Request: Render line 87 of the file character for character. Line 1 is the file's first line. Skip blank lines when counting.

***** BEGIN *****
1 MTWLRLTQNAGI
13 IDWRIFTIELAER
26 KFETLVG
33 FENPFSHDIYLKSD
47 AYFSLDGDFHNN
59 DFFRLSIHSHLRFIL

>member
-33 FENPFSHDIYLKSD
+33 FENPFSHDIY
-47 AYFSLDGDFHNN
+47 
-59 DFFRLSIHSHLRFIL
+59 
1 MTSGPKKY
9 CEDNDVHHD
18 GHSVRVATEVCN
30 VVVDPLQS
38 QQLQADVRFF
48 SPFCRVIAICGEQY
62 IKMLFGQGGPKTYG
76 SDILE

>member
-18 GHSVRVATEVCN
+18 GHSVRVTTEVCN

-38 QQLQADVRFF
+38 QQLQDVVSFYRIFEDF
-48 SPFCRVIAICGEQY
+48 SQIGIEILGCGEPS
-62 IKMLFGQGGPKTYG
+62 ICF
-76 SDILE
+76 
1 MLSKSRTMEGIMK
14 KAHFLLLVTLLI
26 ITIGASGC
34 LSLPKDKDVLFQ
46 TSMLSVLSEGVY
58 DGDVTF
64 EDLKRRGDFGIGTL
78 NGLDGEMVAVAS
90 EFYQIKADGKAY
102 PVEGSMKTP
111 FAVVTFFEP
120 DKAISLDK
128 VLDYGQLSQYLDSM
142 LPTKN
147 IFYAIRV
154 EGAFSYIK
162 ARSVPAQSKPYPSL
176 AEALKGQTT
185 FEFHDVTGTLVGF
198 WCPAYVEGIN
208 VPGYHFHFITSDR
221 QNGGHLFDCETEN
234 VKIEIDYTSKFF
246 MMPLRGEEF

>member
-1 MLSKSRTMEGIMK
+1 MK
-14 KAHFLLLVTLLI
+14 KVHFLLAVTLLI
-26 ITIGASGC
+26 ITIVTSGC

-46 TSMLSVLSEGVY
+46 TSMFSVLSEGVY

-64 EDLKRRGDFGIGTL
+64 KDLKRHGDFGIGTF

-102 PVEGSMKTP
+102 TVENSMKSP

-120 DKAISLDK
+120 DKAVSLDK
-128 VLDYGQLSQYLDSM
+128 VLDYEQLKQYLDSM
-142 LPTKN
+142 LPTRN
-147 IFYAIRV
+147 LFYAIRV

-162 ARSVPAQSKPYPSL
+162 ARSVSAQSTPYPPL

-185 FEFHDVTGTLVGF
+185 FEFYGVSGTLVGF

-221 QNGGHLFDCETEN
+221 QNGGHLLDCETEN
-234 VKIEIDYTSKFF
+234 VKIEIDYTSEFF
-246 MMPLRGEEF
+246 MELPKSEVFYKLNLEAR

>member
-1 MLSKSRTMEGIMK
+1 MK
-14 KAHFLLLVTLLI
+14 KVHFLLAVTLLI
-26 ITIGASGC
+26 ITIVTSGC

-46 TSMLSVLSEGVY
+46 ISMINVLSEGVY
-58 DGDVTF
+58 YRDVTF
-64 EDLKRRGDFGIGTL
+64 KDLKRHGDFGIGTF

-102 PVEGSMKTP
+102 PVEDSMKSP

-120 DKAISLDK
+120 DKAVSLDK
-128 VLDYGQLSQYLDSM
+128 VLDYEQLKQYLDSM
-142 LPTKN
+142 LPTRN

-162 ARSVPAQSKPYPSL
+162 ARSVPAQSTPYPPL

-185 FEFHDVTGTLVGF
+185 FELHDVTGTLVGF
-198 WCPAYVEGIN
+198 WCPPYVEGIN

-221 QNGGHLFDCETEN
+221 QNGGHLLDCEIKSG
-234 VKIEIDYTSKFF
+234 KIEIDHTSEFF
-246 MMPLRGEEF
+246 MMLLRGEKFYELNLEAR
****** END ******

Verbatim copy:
+246 MELPKSEVFYKLNLEAR